So this is one of of my really older posts that I simply wrote and published (while I was on blogspot still, but never really shared it anywhere). But I did enjoy the writing in this book – Fasting, Feasting by Anita Desai. While my review remains largely the same – considering I only vaguely recall the book – I made some updates to the style; and I do notice many differences in how I wrote earlier and how I write reviews now!
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The Book Review
A wonderful novel in two parts, moving from the heart of a close-knit Indian household, with its restrictions and prejudices, its noisy warmth and sensual appreciation of food, to the cool centre of an American family, with its freedom and strangely self-denying attitudes to eating.
Fasting, Feasting by Anita Desai tells the story of the two main characters, Uma and Arun, in two parts.
Uma, the eldest daughter in the family, is clumsy, myopic, prone to fits, and largely unsuccessful in life (report cards at school, cooking, marriages where her family is duped resulting in lost dowries and humiliation) though not for lack of effort or enthusiasm to succeed on her part. She thinks of her parents as a single entity – mamapapa – and after two failed marriages, mamapapa decide to stop making any efforts and start their lifelong duty to ensure she is busy looking after them.
Whenever Uma finds an avenue for freedom – a pilgrimage with the forever on the move Mira Masi, a job offered by an empathetic Dr.Dutt – it is rejected or cut short by MamaPapa. Her only solace is in brief moments of blankness or in her collections (glass bangles she never wears, old Christmas cards whose words cheer her).
In spite of her lot in life, she does not seem to begrudge others their joys – her sister Aruna’s charmed marriage, their brother Arun’s college acceptance in the US – but instead is the only one who notices that with all their joys, they are still unhappy. Aruna strives for a dream and Arun has become so mechanical that nothing brings out emotion in him.
Desai portrays the differences between the siblings in a few sentences describing one of Aruna’s visits to her maternal home with her in-laws after marriage: “She(Aruna) spent the entire visit hissing under her breath at Uma,’Can’t you bring out a clean tablecloth? Don’t you see this one is all stained?’” and “she (Aruna) could not believe he (Arun) existed, as he did, and preferred to act as if he did not (which suited him very well)”
The book suddenly shifts from Uma to show us what Arun is up to in Massachusetts. As he spends his summer with the Pattons (Mrs.Patton being the sister of Mrs.O’Henry from his hometown in India), Arun strives to remain anonymous but realizes it is impossible to do so fully. He realizes that in his attempt to escape, he has stumbled into a ‘plastic representation’ of his life at home.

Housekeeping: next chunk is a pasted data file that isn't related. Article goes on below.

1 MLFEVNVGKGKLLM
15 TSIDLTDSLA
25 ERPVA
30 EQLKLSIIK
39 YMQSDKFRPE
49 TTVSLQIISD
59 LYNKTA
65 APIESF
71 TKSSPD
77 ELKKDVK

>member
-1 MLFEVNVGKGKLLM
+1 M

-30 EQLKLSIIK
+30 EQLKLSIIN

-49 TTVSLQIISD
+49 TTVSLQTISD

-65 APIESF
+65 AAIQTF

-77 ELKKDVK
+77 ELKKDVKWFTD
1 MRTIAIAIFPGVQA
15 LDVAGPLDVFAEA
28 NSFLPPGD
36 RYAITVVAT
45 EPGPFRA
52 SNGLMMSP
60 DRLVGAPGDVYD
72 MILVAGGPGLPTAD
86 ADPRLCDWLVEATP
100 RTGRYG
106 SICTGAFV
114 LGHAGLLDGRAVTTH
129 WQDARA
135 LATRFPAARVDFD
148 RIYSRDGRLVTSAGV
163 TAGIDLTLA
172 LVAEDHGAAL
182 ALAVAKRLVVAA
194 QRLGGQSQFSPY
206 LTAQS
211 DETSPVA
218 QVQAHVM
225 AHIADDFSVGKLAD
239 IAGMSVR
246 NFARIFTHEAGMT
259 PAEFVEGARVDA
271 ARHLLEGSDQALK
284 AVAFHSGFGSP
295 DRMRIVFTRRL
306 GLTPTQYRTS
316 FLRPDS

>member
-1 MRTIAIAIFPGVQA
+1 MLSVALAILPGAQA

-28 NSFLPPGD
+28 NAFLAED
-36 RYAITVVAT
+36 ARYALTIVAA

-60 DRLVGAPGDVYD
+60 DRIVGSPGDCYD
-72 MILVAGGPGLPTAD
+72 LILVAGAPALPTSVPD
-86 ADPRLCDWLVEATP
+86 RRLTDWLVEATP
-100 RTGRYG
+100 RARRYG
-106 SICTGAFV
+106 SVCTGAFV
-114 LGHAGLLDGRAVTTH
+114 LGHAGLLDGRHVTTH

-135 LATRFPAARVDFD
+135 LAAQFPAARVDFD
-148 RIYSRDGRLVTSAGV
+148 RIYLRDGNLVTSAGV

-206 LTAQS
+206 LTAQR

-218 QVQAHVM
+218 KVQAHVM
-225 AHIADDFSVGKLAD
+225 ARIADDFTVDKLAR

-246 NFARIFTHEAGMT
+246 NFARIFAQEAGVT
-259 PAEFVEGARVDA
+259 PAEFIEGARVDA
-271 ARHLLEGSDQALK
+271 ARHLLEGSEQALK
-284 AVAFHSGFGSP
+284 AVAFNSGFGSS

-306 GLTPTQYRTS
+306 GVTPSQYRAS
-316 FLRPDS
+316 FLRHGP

Arun sees his family in the Pattons. He does not understand the excesses in the Pattons’ lifestyle – the loaded shopping carts, the fridge drooping with the weight of all the frozen food that no one eats, the bags of candy consumed. As Desai puts it so well ‘For the first time in his existence, he found he craved for what he had taken for granted before’ (the meals that were always there for him).
Uma and Arun
Between Uma and Arun, between MamaPapa’s family and the Pattons, between Mira-masi’s sparse meals and the Pattons’ fridge full of food, Desai cleverly integrates the title of the book. Also brought to mind for me the part of the first line of Anna Karenina: ‘every unhappy family is unhappy in its own way.’
This was the first book by Anita Desai that I read. I enjoyed the wonderful play of words and the way everyday characters and happenings are brought to life here but the book left me oddly dissatisfied too, waiting for some sort of closure for the main characters at least.
Get It Here
Note: Both Words of the Week and Wordless were sections I had included on my original post and decided to include them here again, just because!
Words of the Week
I was reading Pride and Prejudice on my Kindle for PC the first time this post was published and the words are from the book:
1. A formal eulogistic composition intended as a public compliment. 2. Elaborate praise or laudation; an encomium.
1. The act of advancing to a higher position or office; promotion. 2. A position, appointment, or rank giving advancement, as of profit or prestige. 3. The act of preferring or the state of being preferred.
Would You Rather
Would you rather eat/drink a fictional food/drink or an exotic food/drink?
A fictional one for me, please!!
And Now, the End of This Post
Dear reader, does this book remind you of any others? Sibling rivalry related books maybe? Or books about siblings as each of them moves forward with his or her own life?
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